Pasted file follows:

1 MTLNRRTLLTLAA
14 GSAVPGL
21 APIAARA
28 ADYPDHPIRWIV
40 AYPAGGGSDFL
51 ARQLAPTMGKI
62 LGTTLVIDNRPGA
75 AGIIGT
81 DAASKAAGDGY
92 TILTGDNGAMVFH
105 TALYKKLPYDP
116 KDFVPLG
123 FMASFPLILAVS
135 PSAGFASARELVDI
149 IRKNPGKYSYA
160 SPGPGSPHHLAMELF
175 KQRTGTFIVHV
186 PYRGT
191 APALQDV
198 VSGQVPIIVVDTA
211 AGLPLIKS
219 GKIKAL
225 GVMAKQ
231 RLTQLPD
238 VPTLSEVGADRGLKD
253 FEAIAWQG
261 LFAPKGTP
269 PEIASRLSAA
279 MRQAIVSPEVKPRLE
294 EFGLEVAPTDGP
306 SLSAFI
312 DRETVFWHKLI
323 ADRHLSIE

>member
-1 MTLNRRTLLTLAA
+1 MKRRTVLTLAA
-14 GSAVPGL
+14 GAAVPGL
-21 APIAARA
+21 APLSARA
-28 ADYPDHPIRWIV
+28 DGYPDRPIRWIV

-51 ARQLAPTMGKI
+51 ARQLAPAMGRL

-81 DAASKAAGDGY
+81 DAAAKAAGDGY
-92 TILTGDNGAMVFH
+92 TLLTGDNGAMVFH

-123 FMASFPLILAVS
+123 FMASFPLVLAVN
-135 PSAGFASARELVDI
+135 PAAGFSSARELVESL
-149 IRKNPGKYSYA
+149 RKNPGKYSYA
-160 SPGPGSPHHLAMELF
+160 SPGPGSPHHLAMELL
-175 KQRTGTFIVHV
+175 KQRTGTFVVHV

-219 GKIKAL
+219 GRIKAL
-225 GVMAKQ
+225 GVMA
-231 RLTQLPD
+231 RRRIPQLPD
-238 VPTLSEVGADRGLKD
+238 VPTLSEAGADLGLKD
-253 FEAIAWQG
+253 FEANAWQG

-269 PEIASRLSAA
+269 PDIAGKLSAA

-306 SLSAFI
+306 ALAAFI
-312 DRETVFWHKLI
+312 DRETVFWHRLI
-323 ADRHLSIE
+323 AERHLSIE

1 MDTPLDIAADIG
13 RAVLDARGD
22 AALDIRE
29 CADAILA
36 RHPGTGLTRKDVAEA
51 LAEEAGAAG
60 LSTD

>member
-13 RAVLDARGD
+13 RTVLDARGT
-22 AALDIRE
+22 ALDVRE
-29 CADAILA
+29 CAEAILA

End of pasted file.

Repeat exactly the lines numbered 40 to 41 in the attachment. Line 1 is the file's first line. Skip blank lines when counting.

+21 APLSARA
-28 ADYPDHPIRWIV